Croc's Blog

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Lonely Trucking

I had forgotten how lonely the life of a Trucker can be. I have been running as part of a team for over seven years and I think I had begun to take the presence of my wife for granted.

Ellen is always there, we are rarely apart and although I hate to go shopping with her, only sometimes finding a way out of it, even that ends up having some measure of fun. I actually ask other accompanying husbands what they did to deserve having to come shopping too? The odd one or two, who don't understand, are obviously so far under the proverbial thumb that there is no hope for them anyway, so I move on but even those have wives who look up and smile knowingly. Ellen glides along the aisles looking for bargains joining in the "poor husband" rhetoric with the occasional, "Heel! Sit! Stay!" command. Even after years of marriage we still sit side by side when visiting a restaurant.

So here I find myself running on my own. I can listen to the News on the radio and have it as loud as I want. Oddly, I enjoy listening to "Trance" music but don't when Ellen is around because she absolutely hates it - right now though, "Crank it up!" But she isn't here and something about that doesn't seem right. We spend so much of our time together that being on my own, only able to reach out on the phone, leaves a hole where a hole isn't supposed to be.

This week has been a little frustrating and has left me wondering how single drivers manage. A friend who I talk to regularly has always referred to the Driver Shortage as being perceived, unreal. I didn't understand what he meant until now but he is right.

On Tuesday I spent my day with a load that had a problem and was finally refused by the customer. The refusal had nothing to do with XPO except that we had hauled it, the fault was with the shipper who had loaded it in such a way that unloading would cause damage to the freight. After much messing around I took the load back to our yard in Dallas where I had begun and started work on another load to Tennessee. The load was delivered on time without any problems. Next I headed into Kentucky to collect a load going to South Carolina and picked it up early. The problem now is that I couldn't deliver it until the following night and had to sit only a few miles from that customer for 24 hours with nothing to do; so to make up the shortfall in the amount of freight that has to be hauled in this given period we will need to hire another driver to pick up the lost 24 hours of productivity.

A Driver who is left sitting around doesn't get paid enough to meet their bills and usually calls in to their Dispatcher only to be told that actually the miles they have received is only slightly below the average. When we quote percentages we are building mediocrity into the business equation. Slowly, over time, what is acceptable as only slightly below average brings the actual average down despite the above average opposite, productivity falls and is accepted because it is after all, "only slightly below average," eventually the company fails, unable to compete with others who have realized that averages in this instance are a fallacy and have acted to correct a deteriorating situation before it becomes unmanageable.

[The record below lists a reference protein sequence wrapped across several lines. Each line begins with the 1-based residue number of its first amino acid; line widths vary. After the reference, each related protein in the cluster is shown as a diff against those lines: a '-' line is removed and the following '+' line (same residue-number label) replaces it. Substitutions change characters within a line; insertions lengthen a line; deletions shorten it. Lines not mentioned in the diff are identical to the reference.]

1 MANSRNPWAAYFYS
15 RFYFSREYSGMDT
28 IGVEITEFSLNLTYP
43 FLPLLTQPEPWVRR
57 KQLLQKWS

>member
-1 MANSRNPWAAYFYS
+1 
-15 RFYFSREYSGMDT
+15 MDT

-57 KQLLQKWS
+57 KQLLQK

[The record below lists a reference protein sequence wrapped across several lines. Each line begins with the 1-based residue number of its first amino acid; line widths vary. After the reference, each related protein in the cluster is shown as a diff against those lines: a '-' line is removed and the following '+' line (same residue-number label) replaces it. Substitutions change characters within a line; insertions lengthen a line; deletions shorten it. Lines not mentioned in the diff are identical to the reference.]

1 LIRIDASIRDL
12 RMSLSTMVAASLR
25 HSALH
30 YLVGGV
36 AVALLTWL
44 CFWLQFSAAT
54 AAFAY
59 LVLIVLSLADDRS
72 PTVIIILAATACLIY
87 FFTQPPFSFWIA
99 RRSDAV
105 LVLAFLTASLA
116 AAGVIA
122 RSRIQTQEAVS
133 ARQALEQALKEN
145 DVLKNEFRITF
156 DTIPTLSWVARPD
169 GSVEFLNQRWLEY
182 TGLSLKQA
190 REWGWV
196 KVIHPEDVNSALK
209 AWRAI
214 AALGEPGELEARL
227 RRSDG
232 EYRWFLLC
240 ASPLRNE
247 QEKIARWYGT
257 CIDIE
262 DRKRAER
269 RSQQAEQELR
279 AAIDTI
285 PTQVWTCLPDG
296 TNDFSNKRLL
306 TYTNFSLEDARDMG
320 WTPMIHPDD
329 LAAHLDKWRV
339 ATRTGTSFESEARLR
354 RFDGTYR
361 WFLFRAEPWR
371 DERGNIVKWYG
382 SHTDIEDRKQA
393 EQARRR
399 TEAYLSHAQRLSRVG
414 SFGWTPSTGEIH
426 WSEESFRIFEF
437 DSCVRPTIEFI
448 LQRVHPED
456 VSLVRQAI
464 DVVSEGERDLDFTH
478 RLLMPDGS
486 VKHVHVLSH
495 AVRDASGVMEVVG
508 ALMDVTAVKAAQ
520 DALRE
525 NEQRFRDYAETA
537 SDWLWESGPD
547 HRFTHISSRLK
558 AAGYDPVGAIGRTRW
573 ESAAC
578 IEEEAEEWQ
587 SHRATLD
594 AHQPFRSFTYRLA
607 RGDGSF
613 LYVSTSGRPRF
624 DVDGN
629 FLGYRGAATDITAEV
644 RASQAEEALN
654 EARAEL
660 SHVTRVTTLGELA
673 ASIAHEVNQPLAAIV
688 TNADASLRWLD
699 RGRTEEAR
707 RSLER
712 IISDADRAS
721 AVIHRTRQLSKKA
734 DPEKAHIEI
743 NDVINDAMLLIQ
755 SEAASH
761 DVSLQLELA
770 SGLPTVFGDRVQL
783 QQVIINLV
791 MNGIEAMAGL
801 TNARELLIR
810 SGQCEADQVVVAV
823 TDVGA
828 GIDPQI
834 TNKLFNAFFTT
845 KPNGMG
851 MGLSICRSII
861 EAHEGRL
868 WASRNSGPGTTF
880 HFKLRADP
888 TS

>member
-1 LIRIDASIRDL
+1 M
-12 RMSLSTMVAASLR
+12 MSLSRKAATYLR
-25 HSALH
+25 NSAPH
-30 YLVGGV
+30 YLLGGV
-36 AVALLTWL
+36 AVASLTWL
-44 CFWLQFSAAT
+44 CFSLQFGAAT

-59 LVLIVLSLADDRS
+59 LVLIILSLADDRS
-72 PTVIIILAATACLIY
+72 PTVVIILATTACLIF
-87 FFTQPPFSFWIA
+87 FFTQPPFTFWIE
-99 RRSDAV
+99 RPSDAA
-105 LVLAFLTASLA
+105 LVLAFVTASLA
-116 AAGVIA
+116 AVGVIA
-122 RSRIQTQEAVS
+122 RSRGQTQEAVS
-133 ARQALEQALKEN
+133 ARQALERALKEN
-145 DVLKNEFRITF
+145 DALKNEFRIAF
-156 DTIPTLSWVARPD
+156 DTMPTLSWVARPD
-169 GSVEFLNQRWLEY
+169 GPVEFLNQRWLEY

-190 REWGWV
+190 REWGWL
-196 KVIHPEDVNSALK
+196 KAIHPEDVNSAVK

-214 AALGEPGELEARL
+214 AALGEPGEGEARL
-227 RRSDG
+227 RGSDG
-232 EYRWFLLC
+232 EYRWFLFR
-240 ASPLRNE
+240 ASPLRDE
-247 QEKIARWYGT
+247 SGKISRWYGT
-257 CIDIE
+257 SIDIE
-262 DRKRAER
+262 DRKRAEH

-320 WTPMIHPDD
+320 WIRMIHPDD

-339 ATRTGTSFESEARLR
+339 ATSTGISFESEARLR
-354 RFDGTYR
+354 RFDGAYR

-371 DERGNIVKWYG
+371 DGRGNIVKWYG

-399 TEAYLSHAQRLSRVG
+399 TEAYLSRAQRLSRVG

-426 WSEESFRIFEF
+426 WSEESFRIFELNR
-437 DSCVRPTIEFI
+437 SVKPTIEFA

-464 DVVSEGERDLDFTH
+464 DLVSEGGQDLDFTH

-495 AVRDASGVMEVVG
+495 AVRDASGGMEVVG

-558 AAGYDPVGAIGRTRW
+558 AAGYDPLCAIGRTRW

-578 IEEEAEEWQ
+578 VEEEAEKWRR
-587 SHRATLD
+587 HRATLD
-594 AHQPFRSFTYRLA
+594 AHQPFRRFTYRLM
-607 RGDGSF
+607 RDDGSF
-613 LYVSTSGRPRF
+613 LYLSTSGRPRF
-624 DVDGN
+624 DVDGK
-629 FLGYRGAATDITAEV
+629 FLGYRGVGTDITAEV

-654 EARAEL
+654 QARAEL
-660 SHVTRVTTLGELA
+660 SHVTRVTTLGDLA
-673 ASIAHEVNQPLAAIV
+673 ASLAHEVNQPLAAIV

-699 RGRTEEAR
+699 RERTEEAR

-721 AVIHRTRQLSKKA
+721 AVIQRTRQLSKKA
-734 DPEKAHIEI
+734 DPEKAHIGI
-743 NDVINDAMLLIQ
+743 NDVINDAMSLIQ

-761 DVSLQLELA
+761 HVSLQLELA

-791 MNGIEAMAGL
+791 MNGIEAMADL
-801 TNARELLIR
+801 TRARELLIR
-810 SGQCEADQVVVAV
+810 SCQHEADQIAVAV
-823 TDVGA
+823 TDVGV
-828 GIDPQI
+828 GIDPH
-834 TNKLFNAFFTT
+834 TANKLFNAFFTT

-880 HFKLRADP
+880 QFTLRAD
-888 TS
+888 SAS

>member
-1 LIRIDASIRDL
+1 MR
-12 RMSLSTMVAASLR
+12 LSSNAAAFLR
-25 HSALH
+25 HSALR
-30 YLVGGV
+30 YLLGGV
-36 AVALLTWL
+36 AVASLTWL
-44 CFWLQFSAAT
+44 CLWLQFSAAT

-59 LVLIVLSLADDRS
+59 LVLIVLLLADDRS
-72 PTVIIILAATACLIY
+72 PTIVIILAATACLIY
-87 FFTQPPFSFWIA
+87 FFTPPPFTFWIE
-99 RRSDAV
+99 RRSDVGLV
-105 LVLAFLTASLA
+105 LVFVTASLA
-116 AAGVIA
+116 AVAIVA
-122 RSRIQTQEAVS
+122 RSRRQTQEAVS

Basically my first week was a waste of time and ended by adding insult to injury when, under a 480 mile run with 2 days to deliver it the customer decided that they couldn't take it until one day later. So now I had 480 miles over 3 days. Hardly an acceptable situation. I felt as if I had been hung out to dry and fired off an e-mail describing the week I had and asking for someone to do better.

As the saying goes, The Squeaky Wheel get the Grease. I was given a couple of loads that saved the second week of being on my own. First I had to go to Cleveland, Ohio, from my delivery in Omaha, Nebraska, and then grab another run to McAllen, Texas. At a little over 1500 miles I was happy to get it and as I write I am well on my way having run 650 miles on my first day, spending the night at the XPO Logistics Truckload terminal in West Memphis and today around 400 miles to a TA Truckstop where I am waiting my turn to get a lube job done to the equipment.

Ellen will be going into Surgery on Monday morning and hopefully I will find myself in Joplin during the upcoming week because firstly, I would like to visit Ellen and see that she is okay - I know she will be because she is surrounded by family and secondly because we are being moved out of our Freightliner into a new one. The new truck is waiting in Joplin. I wonder if someone has taken a good sized Crayola and written XPO on it somewhere.

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This is an area I like to use for the occasional update of what Ellen and I are up to.

We run a dedicated lane between Laredo, Texas and Salem, Illinois with a break at the weekend at home in Joplin but hopefully it is still interesting even though we limit our travels.

Croc's Blog is a semi daily thing. Croc's Thoughts are designed to get him into trouble with someone, somewhere. Here's a list of some of the thoughts I have had.

I haven't heard of anything like this before so being notified today of the new pay package


When we first came to CFI we saw pictures of one of our trucks posted around the terminal in


All of us should know but we don't.  All of us should be aware but we are not.  Some of us are


After so many name changes I can understand why you might be dizzy.  I am completely muddled


Anyone who arrives at a Trucking Company for Orientation has come for only one reason.  Nobody


I remember a day not so long ago and not in a galaxy far, far away either.  We had to pay for


When I first learned of the Merger with XPO Logistics I was somewhat ticked off. Here we all


How well do we observe our surroundings? We all understand the "Five Points" we all think we